Private sector debt and coronavirus in developing countries
The G20 must step in and compel private creditors to cancel the debts of developing countries to avoid the loss of many more lives.
In the global south, coronavirus is leaving a trail of devastation - from widespread loss of life from the virus itself, to huge economic disruption that has left hundreds of millions of people, who were already struggling to make ends meet, without jobs or sufficient food. Despite this huge economic shock, many developing countries are continuing to pay off debts to rich countries, public institutions like the World Bank and IMF, and some of the richest banks and hedge funds in the world. This means they have less money to meet the immediate needs of the population.
This briefing aims to shine a light on the debt owed to private creditors by five African countries - Ghana, Kenya, Nigeria, Senegal and Zambia - and it outlines the steps which the G20 needs to take immediately to avert further economic chaos. It highlights the central role of enormous financial corporations like BlackRock, HSBC, Goldman Sachs, Legal & General, JP Morgan and UBS, which have become increasingly important in the world of sovereign debt. Private creditors’ share of the foreign debts of low- and lower-middle income governments increased from 25% in 2010 to 47% in 2018.1 Multi-trillion dollar asset manager BlackRock alone holds close to US$1 billion of ‘Eurobonds’ in Ghana, Kenya, Nigeria, Senegal and Zambia through a number of funds.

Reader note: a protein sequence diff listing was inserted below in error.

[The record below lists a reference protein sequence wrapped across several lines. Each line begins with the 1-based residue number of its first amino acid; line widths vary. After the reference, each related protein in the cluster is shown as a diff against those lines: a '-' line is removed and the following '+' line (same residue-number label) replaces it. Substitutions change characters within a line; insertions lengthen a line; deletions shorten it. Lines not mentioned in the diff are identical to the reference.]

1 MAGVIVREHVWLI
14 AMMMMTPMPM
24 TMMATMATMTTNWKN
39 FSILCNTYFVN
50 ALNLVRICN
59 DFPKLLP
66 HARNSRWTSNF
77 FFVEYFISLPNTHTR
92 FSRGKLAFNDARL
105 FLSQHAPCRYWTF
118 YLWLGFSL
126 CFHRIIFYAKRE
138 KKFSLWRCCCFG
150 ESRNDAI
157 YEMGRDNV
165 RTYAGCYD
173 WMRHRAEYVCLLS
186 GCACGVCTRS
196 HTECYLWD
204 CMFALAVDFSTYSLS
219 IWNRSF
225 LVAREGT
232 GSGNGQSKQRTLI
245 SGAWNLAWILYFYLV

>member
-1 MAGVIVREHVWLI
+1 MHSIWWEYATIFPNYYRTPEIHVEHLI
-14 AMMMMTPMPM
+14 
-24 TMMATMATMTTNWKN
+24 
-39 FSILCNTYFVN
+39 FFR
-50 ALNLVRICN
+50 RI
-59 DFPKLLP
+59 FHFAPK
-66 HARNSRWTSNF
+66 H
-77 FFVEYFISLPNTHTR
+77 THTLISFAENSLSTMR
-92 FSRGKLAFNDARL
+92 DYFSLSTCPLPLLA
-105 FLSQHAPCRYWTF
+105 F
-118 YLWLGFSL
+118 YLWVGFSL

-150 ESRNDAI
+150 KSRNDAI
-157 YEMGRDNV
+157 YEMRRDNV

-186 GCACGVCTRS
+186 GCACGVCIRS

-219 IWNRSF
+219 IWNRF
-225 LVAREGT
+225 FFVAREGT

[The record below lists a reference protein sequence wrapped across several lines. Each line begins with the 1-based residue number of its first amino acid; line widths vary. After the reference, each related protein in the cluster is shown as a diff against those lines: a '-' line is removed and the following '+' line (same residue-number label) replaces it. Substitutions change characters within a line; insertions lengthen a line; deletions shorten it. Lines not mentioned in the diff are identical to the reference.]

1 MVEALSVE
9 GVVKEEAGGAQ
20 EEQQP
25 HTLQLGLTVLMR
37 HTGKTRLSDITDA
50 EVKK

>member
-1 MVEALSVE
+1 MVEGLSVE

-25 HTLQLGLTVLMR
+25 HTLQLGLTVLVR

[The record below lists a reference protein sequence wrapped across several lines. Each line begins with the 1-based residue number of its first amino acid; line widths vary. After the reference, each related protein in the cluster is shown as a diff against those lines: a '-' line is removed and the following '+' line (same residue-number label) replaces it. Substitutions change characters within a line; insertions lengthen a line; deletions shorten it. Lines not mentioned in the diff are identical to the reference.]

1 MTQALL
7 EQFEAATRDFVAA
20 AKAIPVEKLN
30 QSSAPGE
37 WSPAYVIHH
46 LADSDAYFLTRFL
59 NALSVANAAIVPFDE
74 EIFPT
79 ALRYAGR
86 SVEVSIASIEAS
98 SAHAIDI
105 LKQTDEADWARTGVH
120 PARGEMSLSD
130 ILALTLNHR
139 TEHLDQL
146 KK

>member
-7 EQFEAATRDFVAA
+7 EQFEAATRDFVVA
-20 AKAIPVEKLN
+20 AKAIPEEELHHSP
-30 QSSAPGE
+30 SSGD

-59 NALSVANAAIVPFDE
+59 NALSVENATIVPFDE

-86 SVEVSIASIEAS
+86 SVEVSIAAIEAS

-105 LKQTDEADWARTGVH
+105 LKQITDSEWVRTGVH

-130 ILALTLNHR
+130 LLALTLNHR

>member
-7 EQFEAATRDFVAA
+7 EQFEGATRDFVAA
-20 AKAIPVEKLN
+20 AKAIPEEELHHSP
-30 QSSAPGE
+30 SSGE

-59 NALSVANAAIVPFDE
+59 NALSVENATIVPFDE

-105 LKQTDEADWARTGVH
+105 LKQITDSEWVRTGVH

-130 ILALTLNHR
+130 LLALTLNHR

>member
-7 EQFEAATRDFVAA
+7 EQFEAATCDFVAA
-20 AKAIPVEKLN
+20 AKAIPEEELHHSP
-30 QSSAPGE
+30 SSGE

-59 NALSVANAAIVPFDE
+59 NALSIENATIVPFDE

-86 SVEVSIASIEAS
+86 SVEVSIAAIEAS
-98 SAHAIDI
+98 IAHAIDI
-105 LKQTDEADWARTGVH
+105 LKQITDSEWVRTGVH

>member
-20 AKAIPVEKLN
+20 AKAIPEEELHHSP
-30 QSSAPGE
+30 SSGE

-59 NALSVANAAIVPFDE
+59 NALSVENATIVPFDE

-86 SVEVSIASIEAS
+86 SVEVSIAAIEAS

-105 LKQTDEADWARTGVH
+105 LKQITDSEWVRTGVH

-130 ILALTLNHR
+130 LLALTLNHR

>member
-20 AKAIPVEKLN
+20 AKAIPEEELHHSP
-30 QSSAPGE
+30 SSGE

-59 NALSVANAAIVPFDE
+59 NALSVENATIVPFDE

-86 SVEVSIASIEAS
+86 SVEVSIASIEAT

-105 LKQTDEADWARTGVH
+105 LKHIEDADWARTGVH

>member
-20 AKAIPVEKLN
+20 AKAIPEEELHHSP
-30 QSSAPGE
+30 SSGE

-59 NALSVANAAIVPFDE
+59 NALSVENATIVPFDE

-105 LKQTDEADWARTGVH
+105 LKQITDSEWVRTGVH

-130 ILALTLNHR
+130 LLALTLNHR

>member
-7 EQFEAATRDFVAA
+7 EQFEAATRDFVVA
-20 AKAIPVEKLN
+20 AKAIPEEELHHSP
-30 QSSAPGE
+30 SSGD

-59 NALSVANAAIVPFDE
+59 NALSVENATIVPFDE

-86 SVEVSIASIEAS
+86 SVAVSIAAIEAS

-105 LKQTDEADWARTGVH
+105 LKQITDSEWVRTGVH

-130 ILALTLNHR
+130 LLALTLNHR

Published on 13 October 2020
- Economic justice